In 2020’s Santa Clara County Board of Supervisors, District 3, race, Otto Lee took a striking victory with 60.4% of the vote, to opponent Kansen Chu’s 39.5% remainder. Chu has long been a regional political titan, with what Lee calls “very, very high name I.D.”
Asked by The Beat how he feels post-victory, Lee says, “We were a little surprised, actually.” He then gave immense credit to the hard work of the volunteers and others on his team, whom he said did far more than anyone had expected.
Come December 7, departing Supervisor Dave Cortese will step down, at which point Lee will be sworn in straight away and get to work.
What are his out-the-gate priorities? “I campaigned very much hard on the homeless issue,” Lee says. “People are dying on the streets.”
As he looks ahead to the winter, Lee adds, “Additional temporary housing is absolutely critical.” This means increased beds and tiny homes–things he hopes to help implement fairly early on in his term.
He’s also thinking constantly of COVID-19, saying, “There’s still no leadership in terms of the mask mandate” and “Maybe 2 out of 3 people are wearing masks…It’s just not enough…You need 95% of people that’s wearing masks, at the minimum, to make this work. And then also hygiene and habit.”
Lee cites Americans’ collective behavior as a major contributor to the aggressive viral spread across the country. He points to towns along the northern U.S. border, such as in North Dakota, then notes how much more COVID exists there than in neighboring Canadian towns: “The weather’s exactly the same…[But] the numbers are orders of magnitude bigger…It’s really, really, really sad.”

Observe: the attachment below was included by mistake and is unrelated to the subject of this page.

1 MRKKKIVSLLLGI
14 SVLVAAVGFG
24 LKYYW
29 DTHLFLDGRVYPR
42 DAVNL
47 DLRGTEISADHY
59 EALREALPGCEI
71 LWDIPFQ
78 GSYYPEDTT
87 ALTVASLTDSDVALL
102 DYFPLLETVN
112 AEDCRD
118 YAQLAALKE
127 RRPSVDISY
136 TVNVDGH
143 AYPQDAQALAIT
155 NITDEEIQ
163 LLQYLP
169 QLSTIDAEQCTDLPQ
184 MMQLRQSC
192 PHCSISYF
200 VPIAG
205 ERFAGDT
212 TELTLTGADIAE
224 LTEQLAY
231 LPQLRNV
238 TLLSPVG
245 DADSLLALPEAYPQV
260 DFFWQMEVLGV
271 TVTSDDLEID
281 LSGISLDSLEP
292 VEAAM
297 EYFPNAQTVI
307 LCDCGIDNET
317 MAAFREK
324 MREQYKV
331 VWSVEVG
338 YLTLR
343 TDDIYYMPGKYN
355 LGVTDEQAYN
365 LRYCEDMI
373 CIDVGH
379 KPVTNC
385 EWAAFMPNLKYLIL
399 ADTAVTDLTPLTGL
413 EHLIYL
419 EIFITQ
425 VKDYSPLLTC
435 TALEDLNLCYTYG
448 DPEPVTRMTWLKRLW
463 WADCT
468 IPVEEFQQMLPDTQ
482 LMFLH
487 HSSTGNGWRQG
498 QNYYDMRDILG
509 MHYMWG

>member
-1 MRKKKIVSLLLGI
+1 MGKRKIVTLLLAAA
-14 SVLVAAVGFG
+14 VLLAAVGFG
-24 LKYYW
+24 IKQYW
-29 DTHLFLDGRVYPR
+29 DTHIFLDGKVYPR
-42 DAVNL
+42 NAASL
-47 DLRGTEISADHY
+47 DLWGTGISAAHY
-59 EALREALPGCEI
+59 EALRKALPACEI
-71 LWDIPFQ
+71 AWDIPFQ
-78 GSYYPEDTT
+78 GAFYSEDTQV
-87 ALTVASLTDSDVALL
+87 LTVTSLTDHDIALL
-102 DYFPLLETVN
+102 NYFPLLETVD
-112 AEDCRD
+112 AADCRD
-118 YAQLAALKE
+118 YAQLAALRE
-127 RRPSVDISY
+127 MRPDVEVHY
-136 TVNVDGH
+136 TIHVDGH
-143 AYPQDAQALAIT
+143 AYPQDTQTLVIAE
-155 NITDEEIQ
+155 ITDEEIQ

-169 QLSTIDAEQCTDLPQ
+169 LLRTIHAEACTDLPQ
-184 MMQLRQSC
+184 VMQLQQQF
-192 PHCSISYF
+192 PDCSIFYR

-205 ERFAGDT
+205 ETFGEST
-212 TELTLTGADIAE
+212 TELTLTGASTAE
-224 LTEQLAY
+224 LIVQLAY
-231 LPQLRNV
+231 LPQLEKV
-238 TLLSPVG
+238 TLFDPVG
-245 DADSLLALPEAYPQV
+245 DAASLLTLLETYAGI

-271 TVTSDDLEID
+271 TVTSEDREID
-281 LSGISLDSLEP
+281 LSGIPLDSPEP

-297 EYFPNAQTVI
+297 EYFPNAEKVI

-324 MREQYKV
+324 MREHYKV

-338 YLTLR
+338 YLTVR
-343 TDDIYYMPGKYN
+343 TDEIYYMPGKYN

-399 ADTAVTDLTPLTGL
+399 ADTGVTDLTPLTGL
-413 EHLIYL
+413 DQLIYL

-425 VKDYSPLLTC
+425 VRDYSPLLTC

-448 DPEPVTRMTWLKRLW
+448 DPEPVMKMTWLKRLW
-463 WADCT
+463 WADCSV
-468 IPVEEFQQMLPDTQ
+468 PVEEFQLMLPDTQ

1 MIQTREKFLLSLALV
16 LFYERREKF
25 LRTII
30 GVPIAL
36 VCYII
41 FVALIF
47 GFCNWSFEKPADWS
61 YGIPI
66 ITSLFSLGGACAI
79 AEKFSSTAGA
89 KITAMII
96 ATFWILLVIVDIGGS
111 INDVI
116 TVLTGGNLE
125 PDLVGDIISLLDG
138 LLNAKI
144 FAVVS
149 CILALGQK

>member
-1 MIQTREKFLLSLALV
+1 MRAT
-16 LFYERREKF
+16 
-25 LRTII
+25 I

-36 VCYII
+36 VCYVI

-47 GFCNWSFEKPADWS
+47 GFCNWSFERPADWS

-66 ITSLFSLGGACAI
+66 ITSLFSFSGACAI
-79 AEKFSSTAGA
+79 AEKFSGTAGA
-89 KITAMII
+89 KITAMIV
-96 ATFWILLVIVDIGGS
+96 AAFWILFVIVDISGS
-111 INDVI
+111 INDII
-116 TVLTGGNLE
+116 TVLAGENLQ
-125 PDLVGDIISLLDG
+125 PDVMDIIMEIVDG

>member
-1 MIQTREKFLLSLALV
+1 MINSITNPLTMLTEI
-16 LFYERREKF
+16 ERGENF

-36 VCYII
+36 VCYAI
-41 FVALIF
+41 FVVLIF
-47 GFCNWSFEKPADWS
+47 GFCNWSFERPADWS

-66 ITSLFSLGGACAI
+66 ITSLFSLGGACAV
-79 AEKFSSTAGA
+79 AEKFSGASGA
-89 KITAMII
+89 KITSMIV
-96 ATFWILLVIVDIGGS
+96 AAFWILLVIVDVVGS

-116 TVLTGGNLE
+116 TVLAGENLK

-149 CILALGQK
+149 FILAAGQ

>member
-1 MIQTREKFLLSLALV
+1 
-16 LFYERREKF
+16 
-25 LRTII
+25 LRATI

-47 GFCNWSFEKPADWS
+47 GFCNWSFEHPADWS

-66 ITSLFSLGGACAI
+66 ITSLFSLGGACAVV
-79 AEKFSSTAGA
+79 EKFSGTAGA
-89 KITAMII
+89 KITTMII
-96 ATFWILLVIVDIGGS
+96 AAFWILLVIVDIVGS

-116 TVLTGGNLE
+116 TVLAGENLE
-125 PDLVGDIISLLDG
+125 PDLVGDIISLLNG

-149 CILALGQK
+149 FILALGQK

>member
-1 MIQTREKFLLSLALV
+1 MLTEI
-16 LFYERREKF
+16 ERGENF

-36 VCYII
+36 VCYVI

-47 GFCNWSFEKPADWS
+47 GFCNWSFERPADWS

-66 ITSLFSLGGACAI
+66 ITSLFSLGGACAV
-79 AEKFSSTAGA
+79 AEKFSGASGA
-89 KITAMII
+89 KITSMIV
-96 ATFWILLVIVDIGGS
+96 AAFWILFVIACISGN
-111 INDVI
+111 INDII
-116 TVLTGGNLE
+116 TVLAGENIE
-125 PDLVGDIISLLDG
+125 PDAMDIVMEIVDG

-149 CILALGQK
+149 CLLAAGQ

Long a leader on the climate change front (Lee was nicknamed “The Green Mayor” while holding that post in Sunnyvale), he looks forward to a return to “common sense” with the forthcoming Biden presidency, which should start off with 100 or so executive orders reversing the climate-relevant policies of Donald Trump while also bringing America back into the Paris Climate Agreement.
Back on the local front, Lee mentions seeking to replace recent plans for building a new jail with plans to build more facilities to house our residents with mental health problems. “That change is just so long overdue,” he says. “And I’m so excited to see that that’s something we’ll be working on.”
His parting words, however, bring it all back to COVID-19: “If you’re leaving the house, why would you not wear a mask?” A military veteran, Lee compares masks to bulletproof vests and basic body armor. In other words, they are a fundamental line of defense against the coronavirus.